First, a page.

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Thomas Friedman paints Iraq

(Photo: Fred R. Conrad/The New York Times)

(Photo: Fred R. Conrad/The New York Times)

In a July 14 column on the New York Times website entitled “Goodbye Iraq, and Good Luck,” Thomas Friedman informs us that he is in Kirkuk “tagging along” with Admiral Mike Mullen, chairman of the Joint Chiefs of Staff. They are at a meeting with 11 Iraqi provincial leaders, a sum Friedman explains has been dealt with by “local U.S. officials [who] have provided me a color-coded guide, identifying each Iraqi politician, their political tendencies and religious affiliation.”

The topic of discussion is which part of Kirkuk should be assigned to which color group. The 11 representatives—“seated on one side of the conference table”—present their  claims one by one via Arabic interpreter, until a Kurd breaks the succession with a joke in English. Friedman notes that it is his lucky day, and provides a transcript of the joke:

After Saddam was ousted in 2003… there was an elderly citizen who wanted to write a letter to the new government to explain all his sufferings from the Saddam era to get compensation. But he was illiterate. As you may know, outside our government offices we have professional letter-writers for illiterate people. So the man told the letter-writer all of his problems. ‘In the ’50s, they destroyed my house,’ he said. ‘In the ’60s, they killed two of my sons. In the ’70s, they confiscated my properties,’ and so on, right up to today. The letter-writer wrote it all down. When he was done, the man asked the letter-writer to read it back to him before he handed it to the governor. So the letter-writer read it aloud. When he got done, the man hit himself on the head and said, ‘That is so beautifully done. I had no idea all this happened to me.’ ”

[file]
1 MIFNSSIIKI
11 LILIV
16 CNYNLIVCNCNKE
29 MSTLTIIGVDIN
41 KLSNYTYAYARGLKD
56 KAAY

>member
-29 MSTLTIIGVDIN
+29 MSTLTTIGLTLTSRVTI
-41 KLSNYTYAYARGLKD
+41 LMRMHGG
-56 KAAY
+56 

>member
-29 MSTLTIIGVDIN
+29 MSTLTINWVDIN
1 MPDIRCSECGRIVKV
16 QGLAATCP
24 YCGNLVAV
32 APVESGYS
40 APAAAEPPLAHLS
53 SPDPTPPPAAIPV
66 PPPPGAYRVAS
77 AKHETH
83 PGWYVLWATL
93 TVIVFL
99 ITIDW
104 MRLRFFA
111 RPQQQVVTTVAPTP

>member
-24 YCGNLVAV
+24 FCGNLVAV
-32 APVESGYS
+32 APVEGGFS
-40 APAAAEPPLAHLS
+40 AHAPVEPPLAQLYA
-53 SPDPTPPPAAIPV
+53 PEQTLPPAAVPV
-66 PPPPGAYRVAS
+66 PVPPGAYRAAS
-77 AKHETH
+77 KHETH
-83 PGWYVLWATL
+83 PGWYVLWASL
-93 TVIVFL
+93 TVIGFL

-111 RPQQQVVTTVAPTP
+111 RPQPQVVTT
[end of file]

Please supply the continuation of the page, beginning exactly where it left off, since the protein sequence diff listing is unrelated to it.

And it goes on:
Friedman then supplies a translation of the joke, as even Orientals expressing themselves in English require outside decipherment. Friedman’s rendering is as follows: “Everyone here has a history, and it’s mostly painful. We Iraqis love to tell our histories. And the more we do, the better they get. But with you Americans leaving, we need to decide: Do we keep telling our stories, or do we figure out how to settle our differences?”

An observer unfamiliar with Iraqi culture might have interpreted the Kurd’s joke to simply mean that color-coded representatives were embellishing their claims to Kirkuk. The untrained eye might have also failed to detect the reference to the Americans, or wondered why Friedman’s version of the joke was not funny.

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